Next morning we awoke to a light snow, Lynx tracks passed hither and dither around us - breakfasted on fried bacon and polar bread fried in the bacon fat which tasted fantastic! Before saddling up and starting on our second hike this time down to a place we all (anyone who has done WEISS training) know as 'the island'.

Before we reached the lake the snow had grown heavy, temperatures were down to -6c and the wind chill well below this so we took shelter (and lunch) in a wildlife observation hut before crossing the ice of the lake for our final destination.

Thus far on the trip I had been wearing a polyester zip necked base layer and a Swanndri Bushshirt, while my companions were dressed in more modern clothing - the first major difference we started to notice was that while I was warm in my clothing I never overheated or sweated whilst the other two did - this was a pleasant surprise to me and the start of a learning curve.

Crossing the ice we arrived at our new campsite with about 2 hours of daylight left - I suggested we 'quickly' set up our shelters then concentrate our efforts at gathering firewood. A sound plan however little did I know that whilst my own shelter (laavu) was erected in about 30 minutes the other two would take much longer, indeed it was only later I discovered that Roger didn't even have a shelter with him and was planning to build a lean too ............. with only a hour of daylight left and the cold creeping in I felt the pressing need to motivate the other two, and with a sudden buzz of activity we collected fire wood and hacked a hole through the ice to ensure we had a good water supply (we covered the hole with spruce bows to stop it refreezing but also to warn anyone crossing the ice the hole was there!)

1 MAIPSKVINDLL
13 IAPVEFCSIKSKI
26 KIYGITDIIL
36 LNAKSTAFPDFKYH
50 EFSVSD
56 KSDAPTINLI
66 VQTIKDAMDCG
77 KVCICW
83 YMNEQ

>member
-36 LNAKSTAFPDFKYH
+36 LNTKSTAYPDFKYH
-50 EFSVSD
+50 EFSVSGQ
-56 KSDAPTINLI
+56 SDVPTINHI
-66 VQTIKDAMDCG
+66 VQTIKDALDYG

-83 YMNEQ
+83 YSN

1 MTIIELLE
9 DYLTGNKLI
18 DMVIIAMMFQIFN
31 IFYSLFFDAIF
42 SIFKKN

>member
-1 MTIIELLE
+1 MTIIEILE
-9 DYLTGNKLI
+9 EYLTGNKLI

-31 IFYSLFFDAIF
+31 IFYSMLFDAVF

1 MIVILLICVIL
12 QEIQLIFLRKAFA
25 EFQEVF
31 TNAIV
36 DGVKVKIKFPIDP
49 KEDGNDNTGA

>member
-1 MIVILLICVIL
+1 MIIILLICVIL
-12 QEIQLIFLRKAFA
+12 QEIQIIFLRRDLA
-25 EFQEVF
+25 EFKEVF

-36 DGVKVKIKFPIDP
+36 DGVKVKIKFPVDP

Water in a frozen world is as equally important as anywhere else - so if you can secure a supply it makes life easier - melting snow is a labours task as it takes a lot of snow to produce a small amount of fluid which usually tastes burned, melting ice is better but as we later found you can have a pot of water boiling around the edges while there is still a block of ice slowly melting in the centre!

-4c today and Preben came out to do a little ice fishing with us. We augered holes in the ice and set up rods baited with prawn. Preben demo'd alternative methods of ice fishing for the guys while we waited.

Apparently 0830 to 1030 is the time the fish are biting here and almost on queue I had my first bite ........several time we had fish take our bait but no strikes and then just when we least expected it I caught our first - a nice big Trout! Several more bait thefts later and then came our/my second catch of the day! Happy as larry we called it a day as two fish were more than enough for us!

Cold weather conditions make some people become very self obsessed and overly concerned about their personal comfort or perceived safety and this became evident amongst us too. While drying his wet goretex lined boots (I wore Lundhags and had no problems) Steve even managed to burn holes in his socks!

That evening for dinner we had chorizo and rice and Ponassed Trout, a veritable feast!

Today again -4c but the wind chill was down making it feel much colder especially on the exposed lake ice. Today we started our survival exercise and I will write a review of this separately but for now it will suffice for me to say we would only be using 'honest' emergency packs (by honest I mean we all avoided the temptation to add other extra's aka comforts we wouldn't usually carry) the temperature would drop to -10c and our scenario was that we were ice fishermen who had run out of day light and been forced into a over night camp.